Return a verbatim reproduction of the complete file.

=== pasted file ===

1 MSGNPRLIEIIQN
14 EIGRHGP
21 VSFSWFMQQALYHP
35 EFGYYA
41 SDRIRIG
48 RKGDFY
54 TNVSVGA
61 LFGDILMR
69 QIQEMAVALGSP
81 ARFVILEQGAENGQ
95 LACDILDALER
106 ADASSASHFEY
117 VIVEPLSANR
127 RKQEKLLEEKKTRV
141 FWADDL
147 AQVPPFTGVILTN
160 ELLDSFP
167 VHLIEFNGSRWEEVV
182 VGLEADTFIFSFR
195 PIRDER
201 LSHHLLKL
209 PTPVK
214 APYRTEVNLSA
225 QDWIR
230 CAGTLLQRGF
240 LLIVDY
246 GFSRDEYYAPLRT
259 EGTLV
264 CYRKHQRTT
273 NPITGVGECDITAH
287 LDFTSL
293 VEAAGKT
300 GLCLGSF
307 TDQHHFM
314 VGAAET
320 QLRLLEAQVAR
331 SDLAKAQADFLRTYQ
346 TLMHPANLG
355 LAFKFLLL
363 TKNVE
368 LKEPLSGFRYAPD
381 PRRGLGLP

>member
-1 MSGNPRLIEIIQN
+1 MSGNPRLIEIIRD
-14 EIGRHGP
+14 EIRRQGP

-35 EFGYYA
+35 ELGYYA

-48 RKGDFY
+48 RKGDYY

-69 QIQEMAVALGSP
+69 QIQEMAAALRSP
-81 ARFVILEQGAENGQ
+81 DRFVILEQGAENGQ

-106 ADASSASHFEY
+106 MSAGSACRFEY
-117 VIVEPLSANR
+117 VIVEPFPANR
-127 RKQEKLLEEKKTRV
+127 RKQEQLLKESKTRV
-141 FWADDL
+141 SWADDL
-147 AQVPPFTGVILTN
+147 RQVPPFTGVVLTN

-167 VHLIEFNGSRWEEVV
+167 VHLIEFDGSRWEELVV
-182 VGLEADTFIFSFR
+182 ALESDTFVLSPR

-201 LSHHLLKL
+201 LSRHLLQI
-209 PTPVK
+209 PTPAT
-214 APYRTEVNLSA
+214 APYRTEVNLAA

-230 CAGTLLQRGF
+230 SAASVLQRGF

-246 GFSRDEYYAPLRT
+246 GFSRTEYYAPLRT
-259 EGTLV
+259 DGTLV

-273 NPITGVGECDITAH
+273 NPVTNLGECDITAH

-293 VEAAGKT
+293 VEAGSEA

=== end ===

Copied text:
1 MSGNPRLIEIIQN
14 EIGRHGP
21 VSFSWFMQQALYHP
35 EFGYYA
41 SDRIRIG
48 RKGDFY
54 TNVSVGA
61 LFGDILMR
69 QIQEMAVALGSP
81 ARFVILEQGAENGQ
95 LACDILDALER
106 ADASSASHFEY
117 VIVEPLSANR
127 RKQEKLLEEKKTRV
141 FWADDL
147 AQVPPFTGVILTN
160 ELLDSFP
167 VHLIEFNGSRWEEVV
182 VGLEADTFIFSFR
195 PIRDER
201 LSHHLLKL
209 PTPVK
214 APYRTEVNLSA
225 QDWIR
230 CAGTLLQRGF
240 LLIVDY
246 GFSRDEYYAPLRT
259 EGTLV
264 CYRKHQRTT
273 NPITGVGECDITAH
287 LDFTSL
293 VEAAGKT
300 GLCLGSF
307 TDQHHFM
314 VGAAET
320 QLRLLEAQVAR
331 SDLAKAQADFLRTYQ
346 TLMHPANLG
355 LAFKFLLL
363 TKNVE
368 LKEPLSGFRYAPD
381 PRRGLGLP

>member
-1 MSGNPRLIEIIQN
+1 MSGNPRLIEIIRD
-14 EIGRHGP
+14 EIRRQGP

-35 EFGYYA
+35 ELGYYA

-48 RKGDFY
+48 RKGDYY

-69 QIQEMAVALGSP
+69 QIQEMAAALRSP
-81 ARFVILEQGAENGQ
+81 DRFVILEQGAENGQ

-106 ADASSASHFEY
+106 MSAGSACRFEY
-117 VIVEPLSANR
+117 VIVEPFPANR
-127 RKQEKLLEEKKTRV
+127 RKQEQLLKESKTRV
-141 FWADDL
+141 SWADDL
-147 AQVPPFTGVILTN
+147 RQVPPFTGVVLTN

-167 VHLIEFNGSRWEEVV
+167 VHLIEFDGSRWEELVV
-182 VGLEADTFIFSFR
+182 ALESDTFVLSPR

-201 LSHHLLKL
+201 LSRHLLQI
-209 PTPVK
+209 PTPAT
-214 APYRTEVNLSA
+214 APYRTEVNLAA

-230 CAGTLLQRGF
+230 SAASVLQRGF

-246 GFSRDEYYAPLRT
+246 GFSRTEYYAPLRT
-259 EGTLV
+259 DGTLV

-273 NPITGVGECDITAH
+273 NPVTNLGECDITAH

-293 VEAAGKT
+293 VEAGSEA